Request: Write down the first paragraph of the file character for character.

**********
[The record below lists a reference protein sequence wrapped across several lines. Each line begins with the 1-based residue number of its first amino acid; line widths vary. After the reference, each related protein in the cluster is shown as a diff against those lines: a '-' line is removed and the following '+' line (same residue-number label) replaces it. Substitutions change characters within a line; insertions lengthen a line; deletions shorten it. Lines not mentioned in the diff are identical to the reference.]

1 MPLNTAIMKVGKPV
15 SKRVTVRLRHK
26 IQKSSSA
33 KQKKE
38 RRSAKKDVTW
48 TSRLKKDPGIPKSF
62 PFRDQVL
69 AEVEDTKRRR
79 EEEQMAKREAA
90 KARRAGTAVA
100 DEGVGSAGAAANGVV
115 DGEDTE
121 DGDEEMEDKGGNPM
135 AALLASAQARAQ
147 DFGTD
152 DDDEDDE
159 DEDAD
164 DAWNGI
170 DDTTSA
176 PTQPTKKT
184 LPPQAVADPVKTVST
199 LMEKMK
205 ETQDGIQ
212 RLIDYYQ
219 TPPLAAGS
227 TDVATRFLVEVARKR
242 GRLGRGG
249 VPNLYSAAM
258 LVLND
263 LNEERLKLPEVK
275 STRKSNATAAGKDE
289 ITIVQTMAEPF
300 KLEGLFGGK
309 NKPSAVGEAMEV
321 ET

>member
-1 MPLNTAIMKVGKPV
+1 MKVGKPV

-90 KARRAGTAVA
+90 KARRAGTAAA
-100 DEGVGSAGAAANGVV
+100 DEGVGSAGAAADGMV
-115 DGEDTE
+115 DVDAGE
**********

[The record below lists a reference protein sequence wrapped across several lines. Each line begins with the 1-based residue number of its first amino acid; line widths vary. After the reference, each related protein in the cluster is shown as a diff against those lines: a '-' line is removed and the following '+' line (same residue-number label) replaces it. Substitutions change characters within a line; insertions lengthen a line; deletions shorten it. Lines not mentioned in the diff are identical to the reference.]